Influence of Sample Reconstitution on Advanced Model Calibration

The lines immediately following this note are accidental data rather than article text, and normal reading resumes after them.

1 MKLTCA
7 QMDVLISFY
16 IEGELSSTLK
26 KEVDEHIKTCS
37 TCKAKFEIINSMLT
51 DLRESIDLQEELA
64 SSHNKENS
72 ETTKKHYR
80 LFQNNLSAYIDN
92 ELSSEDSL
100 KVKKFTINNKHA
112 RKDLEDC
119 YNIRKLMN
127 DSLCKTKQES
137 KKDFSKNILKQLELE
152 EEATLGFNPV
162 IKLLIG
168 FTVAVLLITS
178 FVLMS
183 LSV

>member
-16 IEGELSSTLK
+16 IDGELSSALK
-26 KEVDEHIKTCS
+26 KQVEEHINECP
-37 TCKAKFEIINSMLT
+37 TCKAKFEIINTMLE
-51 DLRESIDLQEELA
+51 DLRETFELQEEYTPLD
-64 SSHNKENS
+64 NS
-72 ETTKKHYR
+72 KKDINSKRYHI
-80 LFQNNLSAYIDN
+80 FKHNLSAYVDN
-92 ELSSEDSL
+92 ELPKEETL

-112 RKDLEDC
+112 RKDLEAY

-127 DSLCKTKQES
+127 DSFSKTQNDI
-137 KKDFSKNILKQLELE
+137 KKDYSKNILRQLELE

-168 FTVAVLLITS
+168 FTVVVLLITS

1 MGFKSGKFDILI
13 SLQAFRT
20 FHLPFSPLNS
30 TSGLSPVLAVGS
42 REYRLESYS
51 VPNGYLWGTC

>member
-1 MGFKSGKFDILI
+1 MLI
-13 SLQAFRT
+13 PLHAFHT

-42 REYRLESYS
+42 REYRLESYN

The simulation of granular soil using advanced soil models relies on the precise determination of model parameters from laboratory or field experiments, or both. Although it is well known that sample reconstitution influences the stress-strain response of granular soil, the effect of different reconstitution methods on the calibration of advanced soil models has not been previously comprehensively addressed. In the present study, a hypoplastic model was calibrated from geotechnical laboratory tests on Cuxhaven sand samples. Triaxial tests were performed on samples having been reconstituted by three different methods: moist tamping, vacuum pluviation, and horizontal vibration. The influence of different reconstitution methods on the simulation performance of the hypoplastic model was quantified through three scenarios of increasing complexity: (1) stress-strain behavior in representative element volume (REV), that is, triaxial tests; (2) in situ plate load test (PLT); and (3) laboratory cone penetration test (CPT). The latter two are typical examples of boundary value problems with different strains and stiffnesses. The adopted reconstitution methods significantly affected the REV simulation at high relative density of both peak friction angles and peak dilation angles. The reconstitution methods have a limited effect on boundary value problem simulations, being moderate for PLTs and small for CPTs. The influence of stiffness (intergranular strain) parameters on simulation results increased from REVs (no influence detected), over boundary value problems with low strain and stiffness (PLTs) to boundary value problems with high strain and stiffness (CPTs).